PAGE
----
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Ten Minutes To Live

Ten Minutes To Live

Ten Minutes To Live

1932 / 58min / DCP

DIRECTOR: OSCAR MICHEAUX

Frustrated by the stagebound atmosphere of his first talkie feature (1931’s The Exile), Micheaux looked for ways to shoot this gangster musical on location, without cumbersome and expensive audio recording equipment. He did this by making one of his characters (Morvis, the Killer) deaf, and having what little dialogue there is spoken offscreen and post-dubbed. Though clumsily executed, these scenes give the film a pleasurable off-kilter quality, while proving Micheaux had a more canny understanding of the medium than he is often given credit for. Featuring a surprisingly provocative dance performance of Duke Ellington’s “Diga Diga Doo” by a bevy of feathered Cotton Club chorines.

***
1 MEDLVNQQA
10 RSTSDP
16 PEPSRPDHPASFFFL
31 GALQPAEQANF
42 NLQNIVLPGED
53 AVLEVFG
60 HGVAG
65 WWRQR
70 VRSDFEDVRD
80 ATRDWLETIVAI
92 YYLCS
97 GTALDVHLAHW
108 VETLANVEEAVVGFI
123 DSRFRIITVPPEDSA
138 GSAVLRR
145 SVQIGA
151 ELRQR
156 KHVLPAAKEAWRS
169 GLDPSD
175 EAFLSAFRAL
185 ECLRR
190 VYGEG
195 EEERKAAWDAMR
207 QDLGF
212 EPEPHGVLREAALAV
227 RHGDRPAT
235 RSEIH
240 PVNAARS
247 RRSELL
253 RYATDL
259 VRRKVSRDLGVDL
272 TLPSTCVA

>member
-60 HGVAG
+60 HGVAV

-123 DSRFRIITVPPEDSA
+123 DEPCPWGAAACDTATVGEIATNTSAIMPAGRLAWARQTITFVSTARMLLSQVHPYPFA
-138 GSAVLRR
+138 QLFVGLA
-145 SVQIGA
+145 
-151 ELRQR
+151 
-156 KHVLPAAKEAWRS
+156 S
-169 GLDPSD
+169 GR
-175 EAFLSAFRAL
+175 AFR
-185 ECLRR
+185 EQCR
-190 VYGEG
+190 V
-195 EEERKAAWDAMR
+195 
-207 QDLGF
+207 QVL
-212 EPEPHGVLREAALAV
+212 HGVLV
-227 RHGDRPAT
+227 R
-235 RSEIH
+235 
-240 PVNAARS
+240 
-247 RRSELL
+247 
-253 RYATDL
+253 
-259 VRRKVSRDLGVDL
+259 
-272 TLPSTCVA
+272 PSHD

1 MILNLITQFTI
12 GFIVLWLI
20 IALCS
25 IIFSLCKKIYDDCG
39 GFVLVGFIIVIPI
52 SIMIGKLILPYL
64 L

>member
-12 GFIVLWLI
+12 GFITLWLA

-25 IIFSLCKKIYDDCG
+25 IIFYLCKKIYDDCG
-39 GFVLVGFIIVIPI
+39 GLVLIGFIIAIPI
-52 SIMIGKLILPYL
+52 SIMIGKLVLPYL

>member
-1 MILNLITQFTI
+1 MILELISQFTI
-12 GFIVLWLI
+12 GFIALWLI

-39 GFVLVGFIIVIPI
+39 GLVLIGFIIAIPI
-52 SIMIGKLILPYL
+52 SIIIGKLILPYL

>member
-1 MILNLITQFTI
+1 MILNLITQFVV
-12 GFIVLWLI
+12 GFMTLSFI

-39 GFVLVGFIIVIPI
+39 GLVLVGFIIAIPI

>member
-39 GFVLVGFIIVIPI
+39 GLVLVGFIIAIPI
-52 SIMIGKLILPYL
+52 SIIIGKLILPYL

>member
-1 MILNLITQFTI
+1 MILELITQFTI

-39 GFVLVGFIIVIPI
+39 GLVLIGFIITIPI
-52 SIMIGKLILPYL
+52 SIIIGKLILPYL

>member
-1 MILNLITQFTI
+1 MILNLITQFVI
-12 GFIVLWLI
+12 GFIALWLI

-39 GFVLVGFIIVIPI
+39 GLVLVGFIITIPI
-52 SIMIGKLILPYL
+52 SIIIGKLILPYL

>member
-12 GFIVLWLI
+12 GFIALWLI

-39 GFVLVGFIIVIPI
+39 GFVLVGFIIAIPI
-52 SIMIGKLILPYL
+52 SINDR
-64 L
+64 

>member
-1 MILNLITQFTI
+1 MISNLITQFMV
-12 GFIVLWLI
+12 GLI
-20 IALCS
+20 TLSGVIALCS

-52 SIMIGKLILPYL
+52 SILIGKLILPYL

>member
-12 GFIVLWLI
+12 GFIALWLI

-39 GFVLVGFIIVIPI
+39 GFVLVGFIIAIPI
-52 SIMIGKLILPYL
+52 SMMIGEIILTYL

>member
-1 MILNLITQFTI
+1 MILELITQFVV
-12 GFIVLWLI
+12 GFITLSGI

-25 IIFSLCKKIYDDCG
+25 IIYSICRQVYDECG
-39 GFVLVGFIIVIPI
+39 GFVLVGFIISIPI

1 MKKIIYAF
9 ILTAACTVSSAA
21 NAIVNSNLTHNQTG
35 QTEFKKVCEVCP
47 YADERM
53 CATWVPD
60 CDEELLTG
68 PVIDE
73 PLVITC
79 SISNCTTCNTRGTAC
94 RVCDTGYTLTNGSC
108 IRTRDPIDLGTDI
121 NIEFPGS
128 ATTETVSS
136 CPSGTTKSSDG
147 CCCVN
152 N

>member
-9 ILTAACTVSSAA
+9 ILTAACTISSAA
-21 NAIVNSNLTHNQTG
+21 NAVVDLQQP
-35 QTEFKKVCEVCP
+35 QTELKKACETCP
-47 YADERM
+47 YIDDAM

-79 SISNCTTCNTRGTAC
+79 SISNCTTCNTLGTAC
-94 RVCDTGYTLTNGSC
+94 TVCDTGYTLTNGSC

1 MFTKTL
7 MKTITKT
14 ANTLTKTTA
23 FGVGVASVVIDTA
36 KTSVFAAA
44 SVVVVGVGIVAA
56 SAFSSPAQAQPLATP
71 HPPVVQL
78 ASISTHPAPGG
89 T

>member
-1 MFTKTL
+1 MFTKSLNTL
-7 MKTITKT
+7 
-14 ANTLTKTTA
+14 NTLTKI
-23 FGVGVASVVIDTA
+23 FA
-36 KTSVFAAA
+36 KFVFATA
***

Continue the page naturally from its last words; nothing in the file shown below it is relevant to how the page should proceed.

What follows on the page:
Mastered in 2K from 35mm film elements preserved by The Museum of Modern Art, New York.